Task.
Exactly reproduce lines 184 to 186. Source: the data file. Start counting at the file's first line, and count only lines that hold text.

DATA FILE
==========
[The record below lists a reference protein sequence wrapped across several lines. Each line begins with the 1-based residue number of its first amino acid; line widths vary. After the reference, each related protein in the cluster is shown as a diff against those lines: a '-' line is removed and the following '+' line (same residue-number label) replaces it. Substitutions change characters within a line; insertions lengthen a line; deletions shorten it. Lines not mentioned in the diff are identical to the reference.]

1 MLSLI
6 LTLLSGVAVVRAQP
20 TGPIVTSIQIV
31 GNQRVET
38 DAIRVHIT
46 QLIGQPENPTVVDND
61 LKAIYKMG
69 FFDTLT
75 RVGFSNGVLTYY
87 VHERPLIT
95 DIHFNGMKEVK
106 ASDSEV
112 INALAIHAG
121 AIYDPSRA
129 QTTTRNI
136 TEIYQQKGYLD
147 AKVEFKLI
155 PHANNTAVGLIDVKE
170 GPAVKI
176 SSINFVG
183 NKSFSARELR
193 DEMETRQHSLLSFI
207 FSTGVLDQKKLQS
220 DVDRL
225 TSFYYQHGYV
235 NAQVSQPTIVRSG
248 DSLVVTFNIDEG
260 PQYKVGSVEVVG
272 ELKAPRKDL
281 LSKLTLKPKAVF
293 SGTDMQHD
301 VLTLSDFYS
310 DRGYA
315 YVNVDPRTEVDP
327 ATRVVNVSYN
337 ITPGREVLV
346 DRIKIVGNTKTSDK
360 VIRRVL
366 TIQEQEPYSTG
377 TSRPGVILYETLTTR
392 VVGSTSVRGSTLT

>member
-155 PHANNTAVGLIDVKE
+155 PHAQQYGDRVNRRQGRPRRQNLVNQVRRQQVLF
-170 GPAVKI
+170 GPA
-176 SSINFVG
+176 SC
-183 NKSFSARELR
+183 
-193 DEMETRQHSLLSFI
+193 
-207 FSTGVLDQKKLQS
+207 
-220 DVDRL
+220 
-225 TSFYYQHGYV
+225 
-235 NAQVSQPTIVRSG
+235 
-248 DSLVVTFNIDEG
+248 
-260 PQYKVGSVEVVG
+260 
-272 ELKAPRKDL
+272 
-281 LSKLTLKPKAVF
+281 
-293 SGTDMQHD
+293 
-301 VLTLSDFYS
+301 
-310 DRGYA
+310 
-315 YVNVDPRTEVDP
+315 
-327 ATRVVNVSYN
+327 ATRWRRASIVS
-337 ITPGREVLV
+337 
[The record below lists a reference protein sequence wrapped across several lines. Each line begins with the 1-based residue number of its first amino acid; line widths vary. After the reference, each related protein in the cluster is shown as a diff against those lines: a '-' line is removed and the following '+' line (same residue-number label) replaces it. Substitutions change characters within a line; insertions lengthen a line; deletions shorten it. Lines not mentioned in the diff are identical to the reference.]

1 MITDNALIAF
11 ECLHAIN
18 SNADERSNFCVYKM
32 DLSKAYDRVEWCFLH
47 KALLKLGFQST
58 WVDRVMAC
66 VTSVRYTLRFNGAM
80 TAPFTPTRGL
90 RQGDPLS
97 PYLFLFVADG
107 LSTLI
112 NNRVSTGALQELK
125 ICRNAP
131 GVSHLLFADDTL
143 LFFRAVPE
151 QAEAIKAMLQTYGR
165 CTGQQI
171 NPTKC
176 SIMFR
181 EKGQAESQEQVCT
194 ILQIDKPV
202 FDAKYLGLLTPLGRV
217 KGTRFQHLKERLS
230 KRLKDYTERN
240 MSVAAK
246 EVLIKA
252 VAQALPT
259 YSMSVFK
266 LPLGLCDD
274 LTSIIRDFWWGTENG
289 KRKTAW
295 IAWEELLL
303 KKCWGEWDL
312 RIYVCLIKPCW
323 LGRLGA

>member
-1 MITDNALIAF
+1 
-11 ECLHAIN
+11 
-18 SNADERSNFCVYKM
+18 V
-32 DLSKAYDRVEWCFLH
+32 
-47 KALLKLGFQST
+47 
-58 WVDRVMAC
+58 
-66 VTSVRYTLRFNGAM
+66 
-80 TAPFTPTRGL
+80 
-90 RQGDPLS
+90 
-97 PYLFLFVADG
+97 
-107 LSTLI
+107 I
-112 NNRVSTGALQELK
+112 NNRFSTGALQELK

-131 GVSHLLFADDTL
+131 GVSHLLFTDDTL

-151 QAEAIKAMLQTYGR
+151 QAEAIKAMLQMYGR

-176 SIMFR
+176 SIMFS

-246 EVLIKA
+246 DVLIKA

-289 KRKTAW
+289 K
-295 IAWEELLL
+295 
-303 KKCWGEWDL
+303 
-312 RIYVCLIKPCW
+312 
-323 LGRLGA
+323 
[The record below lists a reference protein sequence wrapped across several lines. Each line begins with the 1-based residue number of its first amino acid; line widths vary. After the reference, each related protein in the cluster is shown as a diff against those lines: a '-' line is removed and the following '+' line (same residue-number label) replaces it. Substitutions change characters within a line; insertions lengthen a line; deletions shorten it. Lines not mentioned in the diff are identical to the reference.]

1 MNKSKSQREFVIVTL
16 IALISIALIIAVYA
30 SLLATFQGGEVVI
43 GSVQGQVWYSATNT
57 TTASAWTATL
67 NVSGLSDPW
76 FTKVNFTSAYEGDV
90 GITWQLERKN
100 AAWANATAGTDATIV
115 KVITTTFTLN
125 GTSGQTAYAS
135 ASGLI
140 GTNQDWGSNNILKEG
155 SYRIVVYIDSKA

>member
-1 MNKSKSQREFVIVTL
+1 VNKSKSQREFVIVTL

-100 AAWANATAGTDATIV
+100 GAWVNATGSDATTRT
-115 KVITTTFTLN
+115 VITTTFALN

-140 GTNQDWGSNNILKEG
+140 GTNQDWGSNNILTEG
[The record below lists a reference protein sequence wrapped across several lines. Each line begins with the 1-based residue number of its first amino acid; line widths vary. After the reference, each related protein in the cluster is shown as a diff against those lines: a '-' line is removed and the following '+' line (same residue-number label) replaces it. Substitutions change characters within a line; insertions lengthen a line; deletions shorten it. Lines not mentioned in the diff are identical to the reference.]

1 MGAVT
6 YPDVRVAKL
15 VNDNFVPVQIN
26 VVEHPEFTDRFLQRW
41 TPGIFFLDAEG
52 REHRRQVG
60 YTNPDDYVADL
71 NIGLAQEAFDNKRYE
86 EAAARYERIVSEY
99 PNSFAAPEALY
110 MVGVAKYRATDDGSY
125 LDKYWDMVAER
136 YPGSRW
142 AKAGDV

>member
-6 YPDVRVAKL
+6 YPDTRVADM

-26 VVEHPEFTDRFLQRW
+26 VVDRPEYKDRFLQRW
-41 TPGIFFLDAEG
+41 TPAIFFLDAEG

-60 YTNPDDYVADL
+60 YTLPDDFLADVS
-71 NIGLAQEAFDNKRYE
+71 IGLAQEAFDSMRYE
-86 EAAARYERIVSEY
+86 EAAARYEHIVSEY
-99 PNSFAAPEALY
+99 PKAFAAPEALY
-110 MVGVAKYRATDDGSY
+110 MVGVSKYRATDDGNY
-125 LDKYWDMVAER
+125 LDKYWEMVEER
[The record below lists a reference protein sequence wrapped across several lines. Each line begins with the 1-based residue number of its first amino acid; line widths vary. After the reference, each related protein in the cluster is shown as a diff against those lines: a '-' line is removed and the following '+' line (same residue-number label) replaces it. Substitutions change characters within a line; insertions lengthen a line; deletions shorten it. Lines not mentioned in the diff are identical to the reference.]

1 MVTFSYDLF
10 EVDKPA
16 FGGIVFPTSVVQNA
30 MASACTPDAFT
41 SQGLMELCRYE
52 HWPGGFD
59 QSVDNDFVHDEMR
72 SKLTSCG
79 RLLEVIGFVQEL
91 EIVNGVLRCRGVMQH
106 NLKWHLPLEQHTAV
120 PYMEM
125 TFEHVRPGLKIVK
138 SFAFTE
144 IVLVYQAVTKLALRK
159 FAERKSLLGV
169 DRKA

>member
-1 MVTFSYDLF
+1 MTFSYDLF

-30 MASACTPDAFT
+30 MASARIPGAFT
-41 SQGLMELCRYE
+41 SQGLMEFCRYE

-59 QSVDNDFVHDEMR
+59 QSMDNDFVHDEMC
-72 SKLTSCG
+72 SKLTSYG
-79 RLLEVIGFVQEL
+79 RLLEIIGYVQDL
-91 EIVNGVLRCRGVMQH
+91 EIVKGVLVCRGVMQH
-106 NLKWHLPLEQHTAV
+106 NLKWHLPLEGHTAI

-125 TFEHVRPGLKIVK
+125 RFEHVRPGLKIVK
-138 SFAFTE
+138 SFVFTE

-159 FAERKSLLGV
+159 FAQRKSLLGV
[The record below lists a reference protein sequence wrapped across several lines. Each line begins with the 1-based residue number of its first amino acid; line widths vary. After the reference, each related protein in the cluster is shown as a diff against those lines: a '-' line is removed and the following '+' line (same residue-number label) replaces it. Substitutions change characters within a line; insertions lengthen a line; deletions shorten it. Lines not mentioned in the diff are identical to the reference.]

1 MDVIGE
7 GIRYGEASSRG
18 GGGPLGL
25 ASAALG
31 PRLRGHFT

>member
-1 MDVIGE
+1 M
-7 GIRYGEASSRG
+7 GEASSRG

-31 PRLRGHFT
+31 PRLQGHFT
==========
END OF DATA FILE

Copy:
+140 GTNQDWGSNNILTEG
[The record below lists a reference protein sequence wrapped across several lines. Each line begins with the 1-based residue number of its first amino acid; line widths vary. After the reference, each related protein in the cluster is shown as a diff against those lines: a '-' line is removed and the following '+' line (same residue-number label) replaces it. Substitutions change characters within a line; insertions lengthen a line; deletions shorten it. Lines not mentioned in the diff are identical to the reference.]

1 MGAVT